2007 Macy’s Thanksgiving Day Parade – Part 1

Other than eating way too much turkey and trimmings on Thursday, my main activity on Thanksgiving was going to the parade.  No big surprise as I seem to go to most NYC parades and the Macy Parade is the best known of NYC parades.

A co-worker of mine has a family tradition where friends and all are invited to their place for breakfast and everyone leaves for the parade around 8:30am.  Well, not quite everyone, but most.  The traditional gathering place is just inside Central Park at the intersection of Central Park West and 72nd Street.  That’s just opposite the Dakota, which readers will know is one of my favorite buildings.


Yes, it looks like the waiting line for the parade is 30+ people deep.  Incredible.  Most parades I’m in the front or even all alone in the front.  In some of the better attended parades I can end up behind a couple of people.  I’m never 30+ people back!  The sidewalks are jammed with families and people are already two or three deep several hours before the parade (at least when the weather’s good).

And the weather was spectacular.  And so was the crowd.  Lots of families with little kids.


This is my third time at the parade.  I always see a phenonmena I call “dad-duty” which is to hoist your child on your shoulders.  Every dad with a child under a hundred pounds seems to be involved in it.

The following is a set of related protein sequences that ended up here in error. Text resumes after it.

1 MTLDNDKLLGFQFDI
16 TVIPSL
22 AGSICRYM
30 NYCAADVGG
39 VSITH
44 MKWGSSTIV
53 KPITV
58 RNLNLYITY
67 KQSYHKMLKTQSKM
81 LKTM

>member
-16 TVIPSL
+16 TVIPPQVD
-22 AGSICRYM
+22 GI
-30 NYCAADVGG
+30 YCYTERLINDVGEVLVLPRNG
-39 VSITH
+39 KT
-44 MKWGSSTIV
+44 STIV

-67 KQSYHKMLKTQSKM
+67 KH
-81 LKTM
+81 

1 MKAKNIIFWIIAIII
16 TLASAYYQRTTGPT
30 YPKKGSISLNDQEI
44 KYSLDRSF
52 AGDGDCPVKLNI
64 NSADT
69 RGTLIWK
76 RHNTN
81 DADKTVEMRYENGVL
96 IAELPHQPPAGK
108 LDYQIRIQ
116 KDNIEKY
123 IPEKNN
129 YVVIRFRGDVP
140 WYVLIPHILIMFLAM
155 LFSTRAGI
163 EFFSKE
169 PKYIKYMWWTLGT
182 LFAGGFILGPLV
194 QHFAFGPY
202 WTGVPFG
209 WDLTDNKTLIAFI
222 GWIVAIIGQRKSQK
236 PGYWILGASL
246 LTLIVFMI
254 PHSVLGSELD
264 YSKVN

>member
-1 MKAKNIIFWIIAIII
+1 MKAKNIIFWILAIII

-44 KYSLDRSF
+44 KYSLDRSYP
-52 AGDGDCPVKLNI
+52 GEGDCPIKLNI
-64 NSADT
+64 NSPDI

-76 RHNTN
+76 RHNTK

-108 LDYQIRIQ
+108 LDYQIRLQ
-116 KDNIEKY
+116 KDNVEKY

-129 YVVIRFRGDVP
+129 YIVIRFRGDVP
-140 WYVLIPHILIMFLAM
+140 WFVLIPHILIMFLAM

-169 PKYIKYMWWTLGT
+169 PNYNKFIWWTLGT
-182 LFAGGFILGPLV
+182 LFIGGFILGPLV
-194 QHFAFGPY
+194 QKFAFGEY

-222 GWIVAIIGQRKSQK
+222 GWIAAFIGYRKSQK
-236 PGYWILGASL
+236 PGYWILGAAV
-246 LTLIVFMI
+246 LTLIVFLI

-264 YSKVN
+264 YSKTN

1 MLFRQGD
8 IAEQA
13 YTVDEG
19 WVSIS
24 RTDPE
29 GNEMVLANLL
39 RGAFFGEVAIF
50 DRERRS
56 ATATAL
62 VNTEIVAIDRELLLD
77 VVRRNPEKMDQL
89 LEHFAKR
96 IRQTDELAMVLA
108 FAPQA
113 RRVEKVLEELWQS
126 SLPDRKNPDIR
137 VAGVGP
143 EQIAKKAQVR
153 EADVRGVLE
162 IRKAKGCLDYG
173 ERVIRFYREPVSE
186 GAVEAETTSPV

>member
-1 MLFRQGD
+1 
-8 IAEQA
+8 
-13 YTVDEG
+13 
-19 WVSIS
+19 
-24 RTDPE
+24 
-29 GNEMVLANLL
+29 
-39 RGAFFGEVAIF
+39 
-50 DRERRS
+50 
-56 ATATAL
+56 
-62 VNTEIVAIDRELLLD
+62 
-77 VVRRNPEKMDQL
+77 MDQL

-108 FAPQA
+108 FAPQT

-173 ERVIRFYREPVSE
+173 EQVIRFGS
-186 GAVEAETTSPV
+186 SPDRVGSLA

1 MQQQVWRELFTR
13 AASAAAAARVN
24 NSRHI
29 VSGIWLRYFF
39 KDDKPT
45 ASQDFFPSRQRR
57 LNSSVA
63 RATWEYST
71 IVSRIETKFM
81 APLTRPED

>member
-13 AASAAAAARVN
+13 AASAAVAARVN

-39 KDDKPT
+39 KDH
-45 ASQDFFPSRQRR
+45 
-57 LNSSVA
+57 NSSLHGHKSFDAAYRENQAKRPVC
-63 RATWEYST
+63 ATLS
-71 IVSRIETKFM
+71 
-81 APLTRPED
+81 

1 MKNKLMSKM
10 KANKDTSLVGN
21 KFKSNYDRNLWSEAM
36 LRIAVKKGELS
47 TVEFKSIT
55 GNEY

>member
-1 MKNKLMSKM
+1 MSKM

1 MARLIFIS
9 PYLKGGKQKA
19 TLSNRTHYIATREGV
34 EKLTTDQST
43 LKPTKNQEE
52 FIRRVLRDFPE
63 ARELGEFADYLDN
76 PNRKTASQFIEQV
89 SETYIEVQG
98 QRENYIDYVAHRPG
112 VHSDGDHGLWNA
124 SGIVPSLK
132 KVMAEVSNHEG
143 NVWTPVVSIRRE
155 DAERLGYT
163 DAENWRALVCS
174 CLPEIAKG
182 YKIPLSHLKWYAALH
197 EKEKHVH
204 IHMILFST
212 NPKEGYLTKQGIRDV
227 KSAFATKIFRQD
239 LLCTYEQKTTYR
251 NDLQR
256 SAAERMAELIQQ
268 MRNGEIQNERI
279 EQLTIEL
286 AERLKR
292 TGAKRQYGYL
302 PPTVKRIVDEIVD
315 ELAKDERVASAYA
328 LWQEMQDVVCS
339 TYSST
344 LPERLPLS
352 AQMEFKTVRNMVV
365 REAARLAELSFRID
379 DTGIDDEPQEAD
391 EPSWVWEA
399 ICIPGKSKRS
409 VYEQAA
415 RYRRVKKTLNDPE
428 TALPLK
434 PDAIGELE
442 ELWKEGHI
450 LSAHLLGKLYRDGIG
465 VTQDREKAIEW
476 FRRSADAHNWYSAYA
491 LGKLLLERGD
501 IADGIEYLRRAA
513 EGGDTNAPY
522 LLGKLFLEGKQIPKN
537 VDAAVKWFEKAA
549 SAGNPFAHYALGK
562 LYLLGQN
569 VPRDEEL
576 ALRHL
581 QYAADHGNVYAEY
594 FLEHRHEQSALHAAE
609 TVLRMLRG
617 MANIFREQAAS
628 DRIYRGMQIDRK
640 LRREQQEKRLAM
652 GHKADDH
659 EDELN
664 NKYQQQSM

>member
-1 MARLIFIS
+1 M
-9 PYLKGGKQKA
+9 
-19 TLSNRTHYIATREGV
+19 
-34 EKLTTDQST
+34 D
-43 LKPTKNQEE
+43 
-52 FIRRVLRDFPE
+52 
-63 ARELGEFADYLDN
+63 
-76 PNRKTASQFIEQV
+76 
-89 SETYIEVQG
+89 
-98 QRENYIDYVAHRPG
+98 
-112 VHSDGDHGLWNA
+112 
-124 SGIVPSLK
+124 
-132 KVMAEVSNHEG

For the first time, I saw a mom pulling “dad-duty”.  I didn’t have the heart to take the picture, though.  Her little girl really wanted to watch. 

If you’re my height and you want to watch the parade, here’s one of the typical sights:  a marching band.


Yep, you can see their heads, and that’s about it.  And this is before the crowd got even larger and every dad was enlisted into dad-duty.

But the balloons show up very, very nicely.  They are big and they are small.



72nd Street is your standard wind-tunnel street in Manhattan.  Just to the west (6 blocks or so) is the Hudson River and the wind whips across there faster than you would expect.  At this intersection, there have been accidents with balloons being blown around.  For the parade, they put up a wind sock and they removed a light fixture from one of the street poles (it fell and seriously injured someone several years ago).

You can see most of the floats that go by, at least when they have elevated areas.



In the above, you can see part of the “wall of dads” that later appeared.  But here’s my favorite “dad-duty” guy.  He’s got two big boys and he’s hoisting them at the same time.


You can barely see the poor guy.

But the balloons are the hit of the parade, without them it wouldn’t be the Macy’s Parade.



More in Part 2.


Explore posts in the same categories: Events, Manhattan, Parades

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